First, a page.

Sophia Papaioannou

Visiting Fellow, Spring 2019

National and Kapodistrian University of Athens
Research Project
Nonnus/ Latinity: Revisiting the Issue of Latin Influence on Greek Epic and High Culture in the Late Antiquity

Sophia Papaioannou is Professor Latin Literature at the National and Kapodistrian University of Athens, Faculty of Philology. She is the author of numerous articles and chapters on Augustan literature (especially epic) and on Roman comedy, as well as two books on Ovid: Epic Succession and Dissension: Ovid, Metamorphoses 13.623-14.582, and the Reinvention of the Aeneid (De Gruyter 2005); and Redesigning Achilles: The ‘Recycling’ of the Epic Cycle in Ovid, Metamorphoses 12.1-13.620 (De Gruyter 2007). She has published the first translation of Plautus’ Miles gloriosus in modern Greek, along with the first interpretive commentary of the play since 1963 (Smili 2009); and she is also the editor and principal author of Terence and Interpretation (Series Pierides; Cambridge Scholars Publishing). Several of her studies involve the reception of Vergil and Ovid in the Late Antiquity across various genres and authors, and one of her current projects includes the tracing of Vergilian and Ovidian influence in the subtext of Nonnus’ Dionysiaca.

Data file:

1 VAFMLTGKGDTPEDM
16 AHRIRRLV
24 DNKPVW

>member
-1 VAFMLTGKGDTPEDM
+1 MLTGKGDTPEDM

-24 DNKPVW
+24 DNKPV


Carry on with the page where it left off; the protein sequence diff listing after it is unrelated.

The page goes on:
About the Research Project
Nonnus/ Latinity: Revisiting the Issue of Latin Influence on Greek Epic and High Culture in the Late Antiquity

My primary research launches afresh the assessment of the Latin Question in the study of Nonnus of Panopolis’ epic Dionysiaca. In a book-length study I argue that Nonnus was familiar with the Latin tradition, certainly the Aeneid, wherefrom papyri fragments have been discovered in Egypt dating from the 5th century, but also Ovid’s Metamorphoses and other widely read Latin texts, especially epics, such as Catullus’ carmen 64. My research strives to reverse the scholarly communis opinio, which is reluctant to accept that Nonnus (and Greek authors of the Late Antiquity as a rule) engaged in dialogue in conscious, systematic and sophisticated way with the Latin literary tradition. During my tenure at Princeton I have made substantial progress towards substantiating Nonnus’ creative engagement with Latin literature. I have accessed most of the available bibliography on Nonnus, especially the studies on Nonnus’ intertextual interaction with the Greek sources, I have identified over thirty passages in the course of the Dionysiaca in which a close dialogue with some Latin model has been formed and advanced to a creative level, and I have been confidently working towards establishing a typology of appropriation of the Latin tradition, either directly or filtered through the Greek courses.